The Agnes Etherington Art Centre is a research-intensive professional art center and internationally recognized public art gallery at Queen’s University. The center has adapted to deliver many virtual interactive experiences during the pandemic, including lecture series and digital exhibitions. On Friday, June 4, 2021, the center will host an online public lecture titled “Out of the shadow and into the light: Black figures in the art of Rembrandt’s time” for the 2021 Isabel and Alfred Bader lecture in European Art led by Dr. Elmer Kolfin.
“This lecture series was created to draw connections between exhibitions of the Bader collection and important developments in related international scholarship,” said Dr. Suzanne van de Meerendonk, Bader Curator of European Art, Agnes Etherington Art Centre.
Dr. Kolfin teaches art history at the University of Amsterdam. He has published widely on Dutch art of the seventeenth century and has a special interest in images of Black figures. He recently co-curated the acclaimed exhibition Black in Rembrandt’s Time at the Rembrandt House Museum (Amsterdam, 2020). Dr. Kolfin will briefly reference seven paintings in the Bader Collection that include Black figures, and Rembrandt’s Old Man in a Cap and Old Man with Curly Hair. His work examines why Black figures recur so frequently in Dutch art and whether and why Rembrandt’s approach differed from that of his contemporaries.
“In 2020, Dr. Kolfin co-curated the exhibition HERE: Black in Rembrandt’s Time, which I was fortunate enough to see at the Rembrandt House in Amsterdam last year,” van de Meerendonk said. “This exhibition was groundbreaking in several ways: not only did it bring a spotlight to the Black presence in the art of Rembrandt and his contemporaries, but also connected this to the historic Black presence in the Republic, including a community of free Black people who lived right in Rembrandt’s neighbourhood (these findings were based on archival research by historian Mark Ponte).”
“When considering speakers for this year’s lecture, I immediately thought of Elmer, as I thought this exhibition project was among the most important and exciting recent developments in the study of Dutch art of the seventeenth century, and particularly Rembrandt’s circle, which is the focus of the Bader collection,” she continued.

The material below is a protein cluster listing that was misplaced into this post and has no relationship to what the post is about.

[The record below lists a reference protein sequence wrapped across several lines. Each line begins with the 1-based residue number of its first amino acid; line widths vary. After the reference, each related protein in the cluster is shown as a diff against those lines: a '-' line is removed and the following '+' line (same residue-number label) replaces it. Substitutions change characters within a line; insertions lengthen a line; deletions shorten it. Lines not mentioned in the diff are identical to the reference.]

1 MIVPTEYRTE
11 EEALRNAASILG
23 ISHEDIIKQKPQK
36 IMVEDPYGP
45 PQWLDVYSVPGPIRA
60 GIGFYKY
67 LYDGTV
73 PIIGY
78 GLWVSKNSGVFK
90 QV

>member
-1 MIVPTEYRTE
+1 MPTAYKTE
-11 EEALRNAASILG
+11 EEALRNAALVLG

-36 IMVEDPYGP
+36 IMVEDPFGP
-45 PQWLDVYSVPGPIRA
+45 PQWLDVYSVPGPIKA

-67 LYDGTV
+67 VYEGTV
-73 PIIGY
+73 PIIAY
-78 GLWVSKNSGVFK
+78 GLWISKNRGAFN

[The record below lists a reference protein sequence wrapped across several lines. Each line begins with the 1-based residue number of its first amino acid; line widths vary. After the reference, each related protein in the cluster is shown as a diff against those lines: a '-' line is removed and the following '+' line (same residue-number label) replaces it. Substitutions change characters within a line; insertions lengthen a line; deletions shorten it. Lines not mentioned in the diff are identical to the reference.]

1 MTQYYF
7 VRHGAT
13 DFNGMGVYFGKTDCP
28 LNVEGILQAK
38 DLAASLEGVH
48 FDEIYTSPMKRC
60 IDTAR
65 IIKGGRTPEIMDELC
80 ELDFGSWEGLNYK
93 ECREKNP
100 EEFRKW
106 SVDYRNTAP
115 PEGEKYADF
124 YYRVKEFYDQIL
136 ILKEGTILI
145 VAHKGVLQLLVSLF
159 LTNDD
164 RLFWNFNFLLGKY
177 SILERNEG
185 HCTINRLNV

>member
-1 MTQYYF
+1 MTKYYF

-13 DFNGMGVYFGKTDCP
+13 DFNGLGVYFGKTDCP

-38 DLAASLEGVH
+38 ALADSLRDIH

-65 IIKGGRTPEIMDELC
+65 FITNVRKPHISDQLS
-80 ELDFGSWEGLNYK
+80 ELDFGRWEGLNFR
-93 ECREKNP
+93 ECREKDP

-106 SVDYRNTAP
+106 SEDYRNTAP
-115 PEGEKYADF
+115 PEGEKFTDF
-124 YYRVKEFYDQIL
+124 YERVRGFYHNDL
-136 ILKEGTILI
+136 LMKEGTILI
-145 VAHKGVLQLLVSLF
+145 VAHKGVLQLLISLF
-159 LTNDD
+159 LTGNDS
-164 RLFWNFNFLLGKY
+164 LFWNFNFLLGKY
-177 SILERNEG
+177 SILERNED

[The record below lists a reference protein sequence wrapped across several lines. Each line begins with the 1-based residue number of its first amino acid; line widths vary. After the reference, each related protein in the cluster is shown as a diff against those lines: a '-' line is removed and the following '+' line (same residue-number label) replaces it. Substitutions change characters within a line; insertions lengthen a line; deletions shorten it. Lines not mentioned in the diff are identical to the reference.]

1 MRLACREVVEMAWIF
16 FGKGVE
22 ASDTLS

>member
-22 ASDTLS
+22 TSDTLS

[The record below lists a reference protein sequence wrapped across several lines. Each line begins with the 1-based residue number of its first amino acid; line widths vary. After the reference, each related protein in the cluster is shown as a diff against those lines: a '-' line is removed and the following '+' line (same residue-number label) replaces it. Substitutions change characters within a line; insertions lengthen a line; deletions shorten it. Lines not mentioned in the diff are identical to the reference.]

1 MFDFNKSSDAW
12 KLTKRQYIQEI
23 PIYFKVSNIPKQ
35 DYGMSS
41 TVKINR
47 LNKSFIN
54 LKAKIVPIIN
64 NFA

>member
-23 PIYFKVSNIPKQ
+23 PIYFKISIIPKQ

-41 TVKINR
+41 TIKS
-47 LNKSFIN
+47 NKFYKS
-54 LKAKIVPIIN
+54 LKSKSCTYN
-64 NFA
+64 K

Dr. van de Meerendonk explained that we also see frequent representations of Black servants in both history paintings and portraits. While slavery was officially prohibited in the Dutch Republic, it was allowed and widely practiced in its vast colonial territories. Enslaved people were undoubtedly brought back to the Netherlands as personal servants by trading company officials and others who had lived there or other places where slavery was practiced. She added, “While technically ‘free’ once they arrived, many of the men and women who came to the Netherlands under such circumstances will not have seen any other option than continuing to live a life of servitude. So representations of Black servants could be based on enslaved and formerly enslaved Africans who actually existed but were also sometimes inventions included by artists to allude to the status of the person commissioning the portrait, even if the Black servant did not in reality exist. So then the Black figure is even further dehumanized and reduced to functioning as a prop.”
The Agnes Etherington Art Centre is home to over 17,000 artworks, including contemporary art and fine examples of Canadian historical art, Indigenous art, historicized ancestors, and material culture, including the Collection of Canadian Dress and the Lang Collection of African Art. In addition, The Bader Collection, comprising over 500 works, focuses on seventeenth-century Dutch and Flemish painting, including one portrait and three exquisite character studies by Rembrandt. Learn more about this upcoming lecture on their website.